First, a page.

Nigel Farage stares despondently at a submerged quad bike. Photo: Getty
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J G Ballard’s Shepperton is under water – so turn on your mind, relax and float upstream

Will Self on the floods.

On the cover of the Daily Mail the other day, there was an aerial photograph of the Thameside town of Shepperton, its achingly dull semis and prosaic garage forecourts submerged in the muddy brown effluvium. The editor of the New Statesman emailed me: “Your pal Jim wouldn’t have been surprised.” This reference to the late J G Ballard, for many years Shepperton’s most notorious resident, got me thinking about the strange conceptual flotsam that the current deluges are dumping on the floodplain of our collective psyche.

Ballard’s fiction brought into sharp relief many of the jagged realities submerged beneath our comforting sense of homeliness. His world was at once relentlessly anthropic – a sodium-lit landscape of motorway fly­overs and concretised modernism – and subject to largely inexplicable environmental disasters. In his novels and stories, he drowned the world, parched it, crystallised it and blew it to pieces with a wind from nowhere. Neither the riverside residents of Wraysbury nor the seafront ones of Aberystwyth would find his oeuvre remotely escapist at the moment.

Ballard said of these odd juxtapositions between the banal and the extreme that they, in part, reflected the impact of the Japanese occupation of Shanghai, which he had witnessed as a child. Growing up in the comfortable European concession, the son of a wealthy manufacturer, Ballard learned from the war that, “Reality as we mostly perceive it is a social construct”; the skull always lies beneath the skin, whether it’s the human capacity for evil or the weather’s for wanton destruction. You would have to have a very stony heart not to sympathise with the victims of the current flooding: encouraged by successive governments and by uncritical neoliberalism to place their faith and their savings in bricks and mortar, they now have to face the truth that a property bubble won’t keep them afloat.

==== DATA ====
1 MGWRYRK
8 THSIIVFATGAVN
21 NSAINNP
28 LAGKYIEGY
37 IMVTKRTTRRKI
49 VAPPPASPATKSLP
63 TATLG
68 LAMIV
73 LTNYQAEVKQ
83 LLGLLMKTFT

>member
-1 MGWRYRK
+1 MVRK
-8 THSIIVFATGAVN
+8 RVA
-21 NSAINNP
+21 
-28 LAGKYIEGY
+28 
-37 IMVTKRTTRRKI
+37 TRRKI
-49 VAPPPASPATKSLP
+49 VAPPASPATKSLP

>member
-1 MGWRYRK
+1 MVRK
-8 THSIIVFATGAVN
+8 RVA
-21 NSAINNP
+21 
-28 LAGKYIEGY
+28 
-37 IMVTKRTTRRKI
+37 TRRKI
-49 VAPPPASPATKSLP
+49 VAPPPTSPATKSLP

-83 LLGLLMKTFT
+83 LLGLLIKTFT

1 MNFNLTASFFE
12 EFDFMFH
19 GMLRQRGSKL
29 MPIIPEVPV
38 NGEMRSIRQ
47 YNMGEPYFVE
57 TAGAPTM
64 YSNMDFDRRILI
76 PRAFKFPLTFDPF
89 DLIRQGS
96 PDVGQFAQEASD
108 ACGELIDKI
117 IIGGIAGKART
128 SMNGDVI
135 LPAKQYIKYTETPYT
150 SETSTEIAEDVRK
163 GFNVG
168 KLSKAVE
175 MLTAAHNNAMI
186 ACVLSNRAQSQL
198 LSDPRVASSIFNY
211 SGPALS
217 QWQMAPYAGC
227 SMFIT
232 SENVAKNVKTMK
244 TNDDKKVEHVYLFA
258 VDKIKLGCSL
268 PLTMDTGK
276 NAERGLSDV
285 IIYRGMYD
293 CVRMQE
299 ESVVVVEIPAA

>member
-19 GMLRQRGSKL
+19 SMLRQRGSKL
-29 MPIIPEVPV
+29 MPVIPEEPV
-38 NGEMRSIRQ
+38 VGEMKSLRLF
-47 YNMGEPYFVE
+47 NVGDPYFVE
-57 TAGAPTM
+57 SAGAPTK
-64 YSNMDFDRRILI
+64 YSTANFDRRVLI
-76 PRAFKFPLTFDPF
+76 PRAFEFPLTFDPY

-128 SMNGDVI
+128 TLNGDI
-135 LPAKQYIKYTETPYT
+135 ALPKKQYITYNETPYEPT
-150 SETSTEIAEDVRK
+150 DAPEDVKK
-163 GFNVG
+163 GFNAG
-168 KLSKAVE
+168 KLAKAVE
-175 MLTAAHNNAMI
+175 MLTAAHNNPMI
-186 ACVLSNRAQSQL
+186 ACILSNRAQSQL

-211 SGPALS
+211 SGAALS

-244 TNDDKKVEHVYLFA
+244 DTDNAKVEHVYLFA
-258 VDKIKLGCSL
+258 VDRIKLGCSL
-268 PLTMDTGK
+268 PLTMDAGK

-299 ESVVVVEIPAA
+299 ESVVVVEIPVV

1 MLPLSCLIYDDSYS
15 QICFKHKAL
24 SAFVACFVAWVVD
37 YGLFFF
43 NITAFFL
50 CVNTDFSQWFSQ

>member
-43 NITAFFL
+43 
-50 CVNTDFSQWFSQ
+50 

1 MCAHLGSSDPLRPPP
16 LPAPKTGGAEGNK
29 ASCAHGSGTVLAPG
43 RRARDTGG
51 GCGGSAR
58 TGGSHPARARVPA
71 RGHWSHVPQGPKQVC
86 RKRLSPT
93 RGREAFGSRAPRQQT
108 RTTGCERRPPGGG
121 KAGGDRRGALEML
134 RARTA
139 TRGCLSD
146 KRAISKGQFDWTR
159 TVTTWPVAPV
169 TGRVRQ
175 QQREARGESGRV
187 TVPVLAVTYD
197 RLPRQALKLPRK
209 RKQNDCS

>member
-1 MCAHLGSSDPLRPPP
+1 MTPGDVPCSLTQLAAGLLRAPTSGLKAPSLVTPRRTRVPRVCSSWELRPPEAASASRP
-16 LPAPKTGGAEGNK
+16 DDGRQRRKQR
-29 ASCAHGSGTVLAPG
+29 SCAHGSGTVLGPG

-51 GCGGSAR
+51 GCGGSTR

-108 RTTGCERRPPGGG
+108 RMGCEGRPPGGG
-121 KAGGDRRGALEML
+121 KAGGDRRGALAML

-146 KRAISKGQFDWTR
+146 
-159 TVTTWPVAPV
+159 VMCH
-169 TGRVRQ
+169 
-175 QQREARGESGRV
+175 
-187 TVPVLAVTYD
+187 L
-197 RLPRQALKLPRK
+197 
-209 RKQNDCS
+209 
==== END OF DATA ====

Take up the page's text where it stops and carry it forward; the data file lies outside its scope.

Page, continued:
Ballard found in the landscape around Shepperton strange echoes of the Shanghai of his childhood. In place of the flooded paddy fields, there were the vast reservoirs that rear up out of Staines Moor to the west of Heathrow Airport. If you walk from Shepperton to Heathrow – which I have done, partly in homage to Ballard – you pick your way between the grassy flanks of these leviathans, oddly conscious that like a unitary tribe of Israel you are in a man-made defile created in an artificial sea held in suspension above your head. Then, when your flight takes off, you see these acres of drinking-water-in-waiting glistening beneath you, with the Thames worming alongside, a natural flourish signed beneath the marks of man.

Our geography, for all that we valorise “areas of outstanding natural beauty”, is overwhelmingly a human construct: we understand places in terms of the economic imperatives associated with them. We drive to work, or to buy stuff, or to paid-for leisure activities – even our relationships are mediated by mileage costs and time constraints. And Britain, being the first industrialised nation and a smallish land mass to boot, bears the impress of the human foot more heavily than almost anywhere else. Even in the middle of Rannoch Moor in the Scottish Highlands, you are surrounded by a wilderness that is the product of Iron Age clearance.

The British unconscious registers this, while our daily go-round is tightly circumscribed by concrete and clay brick; so is it any wonder that when Bide-a-Wee gets resolutely pissed on, its inhabitants look to Cameron, that anagrammatic Cnut, to stem the tide? The practice of psychogeography owes its origins to the French surrealists and after them was crystallised by the situationists; both these quasi-Marxist groupuscules looked to the dérive – or aimless drift – through the city as a means of freeing the individual from the physical constraints imposed on her by the nexus of late capitalism. I should imagine the last thing the washed-out householders of Surrey, Berkshire, Somerset, Worcestershire, Gloucestershire et al want to do is drift anywhere but that shouldn’t stop the rest of us from going against the prevailing current. To undertake psychogeography is to experience place in a transcendent and unbounded way – to feel the reality of things peeling from the social construction of location, location, location.